Bricks and Straw
Bricks and Straw
Franklin P. Adams, So Much Velvet (Garden City, New York: Doubleday, Page, and Co., 1924): 101-02. PS 3501 .D24 S46 Robarts Library
2Before me glitter the fair white pages;
3My fountain pen is clean and filled,
4And the noise of the office has long been stilled.
6And I'm ready to do some work that's grand,
7Dignified, eminent, great, momentous,
8Memorable, worthy of note, portentous,
9Beautiful, paramount, vital, prime,
11For this is the way, I have read and heard,
12That authors look for the fitting word.
13All of the proud ingredients mine
15But never a line from my new-filled pen
16That couldn't be done by a child of ten.
18Weave magic words on the fair white sheets
19Under conditions that, were they mine,
20I couldn't bear? And I'd just resign.
21Yet Milton wrote passable literature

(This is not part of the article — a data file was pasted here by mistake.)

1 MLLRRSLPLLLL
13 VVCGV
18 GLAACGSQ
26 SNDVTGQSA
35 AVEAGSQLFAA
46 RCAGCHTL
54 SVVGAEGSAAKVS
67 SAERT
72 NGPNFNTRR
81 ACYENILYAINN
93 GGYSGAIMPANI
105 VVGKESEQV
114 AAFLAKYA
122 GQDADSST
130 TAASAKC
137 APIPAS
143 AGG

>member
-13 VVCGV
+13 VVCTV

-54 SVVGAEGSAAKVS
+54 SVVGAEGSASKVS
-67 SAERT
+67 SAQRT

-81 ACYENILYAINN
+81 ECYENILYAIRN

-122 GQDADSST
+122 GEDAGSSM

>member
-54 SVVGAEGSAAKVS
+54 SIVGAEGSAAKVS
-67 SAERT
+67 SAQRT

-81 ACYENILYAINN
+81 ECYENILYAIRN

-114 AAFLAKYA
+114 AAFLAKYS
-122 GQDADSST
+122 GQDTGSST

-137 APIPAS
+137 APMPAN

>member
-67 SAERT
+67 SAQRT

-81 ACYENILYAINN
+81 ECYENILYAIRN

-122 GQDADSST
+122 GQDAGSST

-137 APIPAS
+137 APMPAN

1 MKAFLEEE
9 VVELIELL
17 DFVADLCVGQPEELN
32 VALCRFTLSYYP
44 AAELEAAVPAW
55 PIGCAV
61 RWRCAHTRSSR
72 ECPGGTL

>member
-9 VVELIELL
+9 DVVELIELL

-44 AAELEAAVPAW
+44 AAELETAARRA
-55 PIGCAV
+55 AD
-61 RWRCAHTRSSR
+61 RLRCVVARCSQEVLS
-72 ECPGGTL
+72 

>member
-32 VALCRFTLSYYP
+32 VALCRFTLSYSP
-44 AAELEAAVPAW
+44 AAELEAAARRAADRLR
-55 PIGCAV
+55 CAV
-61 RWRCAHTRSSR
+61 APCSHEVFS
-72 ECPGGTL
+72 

24Over a road that I'd christen rough.
26Waited until they had something to say?
1] Bricks and Straw: enduring building material, and ephemeral stuff that blows away. Yet just as straw is needed in making bricks (cf. Exodus 5.6-21; allusion courtesy of James Fulford), so a poet's best work comes from what is most ephemeral in the living of a life; or so Adams seems to say. Back to Line
5] Roget's Thesaurus: a dictionary of synonyms, arranged by topic, and a writer's tool that does not necessarily bode well for composing in that it (not the writer's mind) supplies the topic or subject matter only as a word-list. Back to Line
10] Four lines that might come directly out of Roget's Thesaurus. Back to Line
14] Christopher Marlowe (1564-1593), Elizabethan poet and playwright. Ben Jonson praises Shakespeare for "how far thou didst our Lyly outshine, / Or sporting Kyd, or Marlowe's mighty line" in "To the Memory of My Beloved the Author, Mr. William Shakespeare." Back to Line
23] Samuel Taylor Coleridge (1772-1834) was addicted to opium, and Thomas Chatterton (1752-70), in his teens, in poverty, committed suicide. Back to Line
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